So many changes in so little time. It's enough to make your head spin.
The timeframe for the introduction of autonomous cars will be short. We're not talking about decades. The vehicles are already here. We're talking about what will happen in the next few years and what the future holds for drivers as time goes by. There are questions to be answered, questions no one has firm answers to. The change-over to fully autonomous vehicles will take some time -- but not much. At first, the highways will have a mix of vehicles. Driverless cars will share the roadways with the driver-operated vehicles we all are familiar with. But at some point, manufactures will turn out only autonomous cars and trucks. Conventional vehicles will gradually head to the junkyard or to collections of vintage cars. Sooner than we expect, we will be surrounded only by cars, trucks, and buses making their ways down the streets operated by nothing human. Software and sensors will be in command.
But here's some food for thought. Will you need a license to ride in an autonomous vehicle? Perhaps at first when the vehicle can be either self-driving or operated in the conventional way by a person. But if it is fully self-driving, it might be similar to a flight. After all, we board the plane and settle back in our seats and let the pilots and software fly the aircraft. Okay, I know! Pilots are needed. At least at first, humans may be needed too. But soon we may all be riding along as if we are on the monorail headed for the Magic Kingdom. No worries. Just safe, effortless travel.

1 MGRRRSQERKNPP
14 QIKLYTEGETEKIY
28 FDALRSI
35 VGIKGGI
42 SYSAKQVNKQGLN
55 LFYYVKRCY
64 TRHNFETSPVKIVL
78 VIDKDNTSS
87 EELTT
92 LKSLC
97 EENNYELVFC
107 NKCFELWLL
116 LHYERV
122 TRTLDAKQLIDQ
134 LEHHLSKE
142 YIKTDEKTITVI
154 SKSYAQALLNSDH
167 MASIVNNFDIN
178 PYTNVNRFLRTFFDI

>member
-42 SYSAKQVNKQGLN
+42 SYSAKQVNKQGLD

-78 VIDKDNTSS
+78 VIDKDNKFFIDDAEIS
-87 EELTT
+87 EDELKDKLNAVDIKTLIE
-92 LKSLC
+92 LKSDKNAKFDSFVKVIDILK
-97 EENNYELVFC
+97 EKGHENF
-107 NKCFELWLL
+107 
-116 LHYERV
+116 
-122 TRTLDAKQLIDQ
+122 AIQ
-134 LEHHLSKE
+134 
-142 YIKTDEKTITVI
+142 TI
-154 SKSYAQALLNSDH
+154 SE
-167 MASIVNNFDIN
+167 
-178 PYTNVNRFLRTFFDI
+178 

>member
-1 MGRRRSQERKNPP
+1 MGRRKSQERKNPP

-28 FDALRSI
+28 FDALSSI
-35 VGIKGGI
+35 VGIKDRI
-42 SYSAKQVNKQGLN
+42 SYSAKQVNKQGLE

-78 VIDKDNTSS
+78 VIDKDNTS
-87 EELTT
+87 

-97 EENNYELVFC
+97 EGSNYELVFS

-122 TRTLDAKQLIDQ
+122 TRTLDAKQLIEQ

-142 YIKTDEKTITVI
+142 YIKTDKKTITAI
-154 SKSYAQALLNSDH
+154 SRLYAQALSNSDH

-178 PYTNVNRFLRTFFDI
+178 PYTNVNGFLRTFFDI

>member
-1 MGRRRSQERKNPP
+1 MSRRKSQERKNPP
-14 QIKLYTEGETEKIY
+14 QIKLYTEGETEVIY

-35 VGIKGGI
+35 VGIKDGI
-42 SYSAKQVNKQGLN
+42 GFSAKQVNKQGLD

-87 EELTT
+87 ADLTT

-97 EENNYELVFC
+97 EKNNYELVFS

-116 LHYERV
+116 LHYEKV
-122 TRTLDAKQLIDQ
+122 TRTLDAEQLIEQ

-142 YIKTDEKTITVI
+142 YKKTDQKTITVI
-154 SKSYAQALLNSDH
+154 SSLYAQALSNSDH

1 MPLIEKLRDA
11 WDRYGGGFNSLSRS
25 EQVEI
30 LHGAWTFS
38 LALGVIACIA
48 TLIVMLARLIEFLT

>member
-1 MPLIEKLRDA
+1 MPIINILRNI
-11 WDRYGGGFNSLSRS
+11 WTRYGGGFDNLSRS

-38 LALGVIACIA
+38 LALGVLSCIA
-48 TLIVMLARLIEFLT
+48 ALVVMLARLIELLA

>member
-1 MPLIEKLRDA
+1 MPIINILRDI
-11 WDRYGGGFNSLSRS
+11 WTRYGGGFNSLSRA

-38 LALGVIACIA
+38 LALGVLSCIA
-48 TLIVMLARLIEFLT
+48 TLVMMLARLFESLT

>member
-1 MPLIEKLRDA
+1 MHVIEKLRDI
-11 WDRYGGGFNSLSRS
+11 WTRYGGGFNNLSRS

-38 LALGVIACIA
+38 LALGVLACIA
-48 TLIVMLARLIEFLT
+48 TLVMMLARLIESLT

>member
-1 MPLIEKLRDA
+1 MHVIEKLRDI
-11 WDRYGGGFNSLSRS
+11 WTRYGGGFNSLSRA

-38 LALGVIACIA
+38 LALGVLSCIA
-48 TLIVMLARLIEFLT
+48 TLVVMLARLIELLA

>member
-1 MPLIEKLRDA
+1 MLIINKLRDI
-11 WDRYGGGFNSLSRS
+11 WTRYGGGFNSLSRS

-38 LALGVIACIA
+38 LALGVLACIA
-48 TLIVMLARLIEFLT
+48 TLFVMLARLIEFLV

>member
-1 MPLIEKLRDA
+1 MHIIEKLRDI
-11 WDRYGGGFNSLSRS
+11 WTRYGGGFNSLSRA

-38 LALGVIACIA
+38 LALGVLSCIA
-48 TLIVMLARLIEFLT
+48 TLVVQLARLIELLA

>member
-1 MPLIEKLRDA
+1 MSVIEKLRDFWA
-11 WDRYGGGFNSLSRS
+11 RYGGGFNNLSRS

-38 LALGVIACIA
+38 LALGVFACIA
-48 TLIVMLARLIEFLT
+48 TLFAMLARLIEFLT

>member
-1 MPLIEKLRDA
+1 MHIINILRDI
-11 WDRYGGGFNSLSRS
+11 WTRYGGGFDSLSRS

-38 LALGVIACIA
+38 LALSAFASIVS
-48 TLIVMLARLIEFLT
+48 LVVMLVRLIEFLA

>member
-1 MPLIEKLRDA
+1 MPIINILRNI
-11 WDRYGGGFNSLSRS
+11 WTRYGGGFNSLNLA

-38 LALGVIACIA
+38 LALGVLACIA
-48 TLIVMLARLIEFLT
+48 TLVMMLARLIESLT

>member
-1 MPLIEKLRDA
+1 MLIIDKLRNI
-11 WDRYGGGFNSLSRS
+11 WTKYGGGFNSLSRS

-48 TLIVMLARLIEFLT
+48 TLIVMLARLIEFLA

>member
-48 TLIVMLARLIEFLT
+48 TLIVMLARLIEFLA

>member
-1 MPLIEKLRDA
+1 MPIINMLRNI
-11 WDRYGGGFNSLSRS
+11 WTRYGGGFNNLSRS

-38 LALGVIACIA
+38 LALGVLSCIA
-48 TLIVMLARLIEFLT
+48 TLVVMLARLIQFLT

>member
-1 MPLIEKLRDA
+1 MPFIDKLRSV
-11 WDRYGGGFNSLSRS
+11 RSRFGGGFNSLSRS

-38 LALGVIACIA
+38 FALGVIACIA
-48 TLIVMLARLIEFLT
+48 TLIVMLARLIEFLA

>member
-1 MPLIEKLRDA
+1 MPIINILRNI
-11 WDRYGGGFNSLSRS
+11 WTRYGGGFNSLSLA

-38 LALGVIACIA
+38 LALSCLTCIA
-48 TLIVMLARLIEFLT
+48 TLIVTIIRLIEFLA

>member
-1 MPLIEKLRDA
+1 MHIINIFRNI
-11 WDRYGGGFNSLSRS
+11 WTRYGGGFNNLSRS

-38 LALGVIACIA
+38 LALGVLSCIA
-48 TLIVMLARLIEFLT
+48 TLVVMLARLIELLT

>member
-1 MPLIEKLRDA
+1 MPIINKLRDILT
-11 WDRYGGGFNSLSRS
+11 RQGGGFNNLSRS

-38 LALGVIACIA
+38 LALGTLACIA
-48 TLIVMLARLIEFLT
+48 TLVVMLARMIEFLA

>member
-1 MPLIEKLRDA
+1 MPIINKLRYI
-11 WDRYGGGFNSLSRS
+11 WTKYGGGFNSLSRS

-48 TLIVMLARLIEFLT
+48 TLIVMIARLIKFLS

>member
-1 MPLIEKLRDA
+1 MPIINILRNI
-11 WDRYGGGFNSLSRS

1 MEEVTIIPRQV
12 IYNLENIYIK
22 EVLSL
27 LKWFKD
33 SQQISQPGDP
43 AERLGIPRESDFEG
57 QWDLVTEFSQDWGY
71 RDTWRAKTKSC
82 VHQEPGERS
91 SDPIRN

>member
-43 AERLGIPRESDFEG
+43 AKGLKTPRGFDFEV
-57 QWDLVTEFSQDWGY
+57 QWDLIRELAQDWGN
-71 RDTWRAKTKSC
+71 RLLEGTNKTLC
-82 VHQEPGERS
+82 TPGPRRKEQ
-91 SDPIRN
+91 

Speaking of safety . . . a common objection to driverless cars is the issue of safety. How safe are they? Well, I would put money on this: they will be much safer than what we currently have. In 2017 (the most recent figures) there were 37,133 fatalities on US roads. In 2016 the figure was 37,806. Fenway Park in Boston holds a little over 37,000 people. In other words, a ballpark full of people die on the roads in the US every year. Worldwide it is somewhere between one and two million. Exact numbers are difficult to gather, but you get the idea. The car is a serious threat to our health, if you want to look at it that way.
Here's another question. Will you need insurance to ride in an autonomous vehicle? You can buy flight insurance, but it's not mandatory. Perhaps the same will be true of autonomous vehicles. Maybe many of us won't need to own cars. If Lyft and Uber and dozens of other companies of this type are available at a moment's notice, many of us may not need cars. Autonomous vehicles will become a kind of public transportation. We'll talk about insurance and taxes in our next blog.